Friday, May 31, 2019

On Letting Go Too Soon


I come from an affectionate, demonstrative family. We said "I love you" freely - and still do. It is no small blessing to know, always, that you are loved. While I am sure that my husband's parents loved him, he never heard those words. Ever. It took a while, but his heart is open now. Even a little mushy sometimes. Plus, he's a great dad.

He hates it when I tell this story, but it's one of my favorites. When our daughter was three months old, we took her to the state fair. We had a great day and she looked so cute in her hat and sunglasses. As I was pushing her stroller up a hill on our way out at the end of the day, I asked my husband, "Have you ever told her that you love her?"

With a straight face, he replied, "I don't know her that well yet."

He wasn't making a joke - that's just how is brain works. Despite that goofy response, he's thoroughly devoted to her. He overcame the lack of affection in his own upbringing and routinely tucks his daughter into bed. His hugs might be accompanied by a reminder to "turn in that science assignment tomorrow," but he's there for her in body and spirit.

Growing up, I accepted affection from my family but was hesitant to interact with others in that way. I suffered with vitiligo and other visible physical conditions, resulting in a desire not to be seen and certainly not to be touched. It led to a lifetime of chronically low self-esteem.

As I've gotten older (and have grown in some ways more comfortable in my own skin), I've gotten better about receiving and even initiating physical contact with others. A beloved member of my church lost her husband several years ago. She got up to light a candle in his memory, her voice shaking as she spoke about her pain in losing him. Karen was new to our congregation then. I didn't know her. But as she made her way back to her seat, I found myself rising to catch her in a hug. It was out of character for me, but it was genuine.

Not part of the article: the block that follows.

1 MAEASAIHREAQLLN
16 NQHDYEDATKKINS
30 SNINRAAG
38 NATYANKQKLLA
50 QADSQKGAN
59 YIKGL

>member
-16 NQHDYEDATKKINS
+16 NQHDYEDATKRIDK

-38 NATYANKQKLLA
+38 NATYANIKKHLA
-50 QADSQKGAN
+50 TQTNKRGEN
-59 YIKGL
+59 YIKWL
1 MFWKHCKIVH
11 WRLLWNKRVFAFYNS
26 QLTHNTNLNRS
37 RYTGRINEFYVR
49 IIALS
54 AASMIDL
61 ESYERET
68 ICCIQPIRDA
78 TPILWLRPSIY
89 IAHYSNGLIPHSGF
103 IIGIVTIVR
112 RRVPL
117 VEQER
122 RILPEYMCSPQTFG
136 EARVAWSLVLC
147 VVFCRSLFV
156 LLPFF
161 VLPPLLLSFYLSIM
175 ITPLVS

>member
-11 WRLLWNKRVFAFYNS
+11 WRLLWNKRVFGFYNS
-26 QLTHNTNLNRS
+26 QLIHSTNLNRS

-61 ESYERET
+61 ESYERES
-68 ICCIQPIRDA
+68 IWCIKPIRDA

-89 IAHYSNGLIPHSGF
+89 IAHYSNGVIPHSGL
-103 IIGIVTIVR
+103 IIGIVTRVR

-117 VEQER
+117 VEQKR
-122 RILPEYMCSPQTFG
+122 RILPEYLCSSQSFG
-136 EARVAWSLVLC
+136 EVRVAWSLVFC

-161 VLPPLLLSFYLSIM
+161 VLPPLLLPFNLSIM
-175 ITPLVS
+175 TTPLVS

I try to connect with people when I can, and when I sense that they are open to it. A hand on a shoulder while asking, "How is your dad doing?" seems like the right thing to do. I dole out compliments on the regular - it's amazing how startled people are to receive a compliment sometimes. If you like the cashier's necklace, tell her so. Of course, I've gotten no better at small talk (like, how do you end it? just walk away?), but I'm out there tryin'.

Lately I've been thinking about hugging, perhaps the most human way of all to connect. A couple months ago, my friend Carrie officiated at a memorial service. The service was held at my church so I was standing near the kitchen in case anyone needed help finding the bathroom, coffee, whatever. I greeted Carrie and she hugged me. She is a very warm, genuine person and her hug reflected that. I mean, it was some kind of great hug - long, steady, and sincere. I felt like she was saying, "You matter to me."